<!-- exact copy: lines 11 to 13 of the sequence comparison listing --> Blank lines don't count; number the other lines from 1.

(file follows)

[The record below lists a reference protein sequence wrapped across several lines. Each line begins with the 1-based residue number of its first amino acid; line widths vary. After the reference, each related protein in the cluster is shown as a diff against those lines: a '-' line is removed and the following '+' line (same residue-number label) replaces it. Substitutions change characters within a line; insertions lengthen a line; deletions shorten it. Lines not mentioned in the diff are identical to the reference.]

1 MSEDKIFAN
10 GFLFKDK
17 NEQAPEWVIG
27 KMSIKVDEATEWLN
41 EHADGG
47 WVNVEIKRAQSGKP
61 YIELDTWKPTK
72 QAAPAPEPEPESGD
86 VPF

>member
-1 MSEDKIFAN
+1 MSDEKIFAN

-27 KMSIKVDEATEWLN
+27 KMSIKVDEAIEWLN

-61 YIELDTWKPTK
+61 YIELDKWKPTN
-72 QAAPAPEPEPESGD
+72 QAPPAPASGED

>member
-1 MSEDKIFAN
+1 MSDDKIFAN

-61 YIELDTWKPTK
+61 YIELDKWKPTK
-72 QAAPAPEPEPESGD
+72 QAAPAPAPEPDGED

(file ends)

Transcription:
>member
-1 MSEDKIFAN
+1 MSDEKIFAN